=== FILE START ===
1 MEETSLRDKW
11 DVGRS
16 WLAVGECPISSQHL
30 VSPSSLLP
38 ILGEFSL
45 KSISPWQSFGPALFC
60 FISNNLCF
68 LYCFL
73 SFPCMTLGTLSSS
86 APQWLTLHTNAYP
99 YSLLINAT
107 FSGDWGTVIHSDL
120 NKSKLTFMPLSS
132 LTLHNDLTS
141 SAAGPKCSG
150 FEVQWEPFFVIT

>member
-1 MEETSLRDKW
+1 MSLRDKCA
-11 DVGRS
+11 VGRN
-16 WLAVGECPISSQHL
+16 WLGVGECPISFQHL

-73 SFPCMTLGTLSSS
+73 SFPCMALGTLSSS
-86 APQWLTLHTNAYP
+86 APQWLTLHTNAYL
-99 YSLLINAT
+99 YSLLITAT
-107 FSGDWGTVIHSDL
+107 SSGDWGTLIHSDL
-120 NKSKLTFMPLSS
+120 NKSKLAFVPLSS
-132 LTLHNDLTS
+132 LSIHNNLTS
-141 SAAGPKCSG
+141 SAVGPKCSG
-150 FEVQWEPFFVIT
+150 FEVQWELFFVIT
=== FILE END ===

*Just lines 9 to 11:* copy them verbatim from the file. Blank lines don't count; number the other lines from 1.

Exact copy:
73 SFPCMTLGTLSSS
86 APQWLTLHTNAYP
99 YSLLINAT